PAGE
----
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AI ethics must be a continuous practice, says a director at the Oxford Internet Institute

Avatar Written by Hamnah Khalid · 1 min read>

Over the past two decade or so, we have seen a dramatic shift of emphasis in technology; everybody wants AI. People want everything from their personal computers to their washing machines to be Artificially Intelligent. The simple idea that a machine can learn from what it has been told and then make better decisions and judgements baffles humanity; not to mention the bottomless list of applications for this kind of tech.

But, with great power, unfortunately, comes great responsibility. These AI-powered bots, on the one hand, possess the ability to make our lives easier and more efficient. On the other hand, however, they pose many real and serious safety and security risks.

Mariarosaria Taddeo, the Deputy Director of the Oxford Internet Institute’s Digital Ethics Lab suggests following various ethical principles to avoid these risks altogether.

In an interview with thenextweb, Taddeo mentioned that these technologies are “transformative.” They are reshaping our societies and the reality in which we live, so, we need to make sure that this transformation is leading to the societies we want: a post-AI society, which is democratic, open, and diverse. To achieve these ends, it is essential that ethical considerations are leading us down the right route. We cannot leave it too late.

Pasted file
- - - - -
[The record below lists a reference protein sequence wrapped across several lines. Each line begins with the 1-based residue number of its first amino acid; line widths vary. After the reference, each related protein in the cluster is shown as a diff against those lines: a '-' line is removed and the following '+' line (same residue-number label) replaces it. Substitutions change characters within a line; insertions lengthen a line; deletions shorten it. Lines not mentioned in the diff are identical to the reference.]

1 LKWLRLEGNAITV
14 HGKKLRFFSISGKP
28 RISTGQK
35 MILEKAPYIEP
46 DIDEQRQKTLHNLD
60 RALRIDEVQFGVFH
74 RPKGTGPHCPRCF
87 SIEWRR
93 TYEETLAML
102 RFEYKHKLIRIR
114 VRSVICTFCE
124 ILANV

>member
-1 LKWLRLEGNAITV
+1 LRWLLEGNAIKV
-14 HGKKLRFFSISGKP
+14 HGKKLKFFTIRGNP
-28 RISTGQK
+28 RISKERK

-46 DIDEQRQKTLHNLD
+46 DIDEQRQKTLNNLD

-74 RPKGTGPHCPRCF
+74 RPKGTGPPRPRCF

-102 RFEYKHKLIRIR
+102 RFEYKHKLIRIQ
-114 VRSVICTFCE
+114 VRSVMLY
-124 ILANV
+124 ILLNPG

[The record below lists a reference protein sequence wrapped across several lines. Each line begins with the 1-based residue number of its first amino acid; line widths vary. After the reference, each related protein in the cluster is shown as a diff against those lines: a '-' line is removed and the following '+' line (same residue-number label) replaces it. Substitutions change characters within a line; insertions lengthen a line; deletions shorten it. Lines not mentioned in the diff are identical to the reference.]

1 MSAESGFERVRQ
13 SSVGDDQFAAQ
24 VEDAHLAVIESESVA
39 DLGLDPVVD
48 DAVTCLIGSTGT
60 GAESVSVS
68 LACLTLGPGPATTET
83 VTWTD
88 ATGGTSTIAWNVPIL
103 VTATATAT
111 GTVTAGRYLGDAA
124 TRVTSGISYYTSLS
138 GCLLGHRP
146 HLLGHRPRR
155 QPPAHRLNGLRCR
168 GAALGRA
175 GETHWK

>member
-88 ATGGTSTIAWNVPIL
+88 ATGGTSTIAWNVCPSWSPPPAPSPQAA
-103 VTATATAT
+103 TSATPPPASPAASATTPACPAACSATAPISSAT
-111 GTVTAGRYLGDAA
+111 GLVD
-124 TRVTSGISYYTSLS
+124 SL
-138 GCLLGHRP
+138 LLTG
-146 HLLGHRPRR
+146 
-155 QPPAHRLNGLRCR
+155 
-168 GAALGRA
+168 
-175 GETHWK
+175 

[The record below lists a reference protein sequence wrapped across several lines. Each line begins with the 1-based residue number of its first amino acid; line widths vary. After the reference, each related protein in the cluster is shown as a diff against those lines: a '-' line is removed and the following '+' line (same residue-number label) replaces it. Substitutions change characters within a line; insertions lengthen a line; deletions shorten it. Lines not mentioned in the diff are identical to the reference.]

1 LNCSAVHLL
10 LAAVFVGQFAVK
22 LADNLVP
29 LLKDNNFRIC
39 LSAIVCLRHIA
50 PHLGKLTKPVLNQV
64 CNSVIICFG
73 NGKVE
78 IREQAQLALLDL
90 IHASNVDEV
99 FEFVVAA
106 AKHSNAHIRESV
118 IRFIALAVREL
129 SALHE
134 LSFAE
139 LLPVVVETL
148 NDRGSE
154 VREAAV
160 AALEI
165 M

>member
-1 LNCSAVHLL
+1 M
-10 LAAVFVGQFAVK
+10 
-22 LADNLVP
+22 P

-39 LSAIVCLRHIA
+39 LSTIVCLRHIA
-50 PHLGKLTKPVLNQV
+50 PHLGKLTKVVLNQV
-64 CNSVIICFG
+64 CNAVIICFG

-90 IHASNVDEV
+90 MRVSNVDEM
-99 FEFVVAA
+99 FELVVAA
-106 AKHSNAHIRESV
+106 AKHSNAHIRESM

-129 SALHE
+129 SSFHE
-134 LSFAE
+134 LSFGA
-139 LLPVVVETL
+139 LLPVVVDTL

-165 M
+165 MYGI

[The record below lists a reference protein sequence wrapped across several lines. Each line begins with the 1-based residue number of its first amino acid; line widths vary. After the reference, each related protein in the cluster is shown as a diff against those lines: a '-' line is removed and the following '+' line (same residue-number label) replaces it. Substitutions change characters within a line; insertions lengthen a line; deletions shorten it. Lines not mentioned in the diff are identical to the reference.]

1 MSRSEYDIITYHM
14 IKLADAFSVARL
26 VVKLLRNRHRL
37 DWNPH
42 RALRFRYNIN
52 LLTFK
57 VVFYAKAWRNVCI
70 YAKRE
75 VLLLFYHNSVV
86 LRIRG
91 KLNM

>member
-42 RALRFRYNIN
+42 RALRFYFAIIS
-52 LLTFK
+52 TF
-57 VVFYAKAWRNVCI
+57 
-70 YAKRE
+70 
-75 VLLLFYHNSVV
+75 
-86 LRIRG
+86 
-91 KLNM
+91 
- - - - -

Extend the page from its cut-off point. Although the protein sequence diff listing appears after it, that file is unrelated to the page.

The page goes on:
Taddeo, together with her team at the Digital Ethics Lab, helps come up with guidelines on how to ethically develop, implement, and deploy technologies like AI. She believes that these guidelines and rules can help steer these advancements in the right direction.

When we think of digital technologies, we cannot disregard their social impact, with respect to the ethical values and principles that underpin our societies. If there is friction between these values and principles and technological innovation, the latter will not be adopted and it is also likely that this friction will lead to strict policies and regulation.

In turn, this can hinder innovation. Ethics, when embraced at the beginning of any design process, can help us to avoid this path, limit risk, and to make sure that we foster the ‘right’ innovation.”

Sounds simple enough, doesn’t it? There are a set of ethical rules that you must follow with the implementation of each technology.

The process gets trickier and harder to judge when a change in technology or an increment in the evolution of a specific type of technology comes along, and given the speed at which technological advancements are taking place in this modern era, this problem arises a lot more often than you would think.

This is where continuous reassessment of these rules and guidelines becomes necessary.

The new changes, Toddeo says, “may pose new ethical risks or new ethical questions that need to be addressed.”

Trust and forget about AI is a dangerous approach. The use of AI should be coupled with forms of monitoring and control of the system. More than trustworthy AI, we should develop processes to make AI reliable.

The Organisation for Economic Co-operation and Development’s Principles on Artificial Intelligence, Taddeo believes, handle the need for continuous monitoring of AI systems very well. They make sure that the AI system not only behaves accordingly when deployed but also throughout its lifecycle.

“Ethics — especially digital ethics — should be seen more as a practice than as a thing,” believes Taddeo, when it comes to Artificially intelligent machines.

What do you think?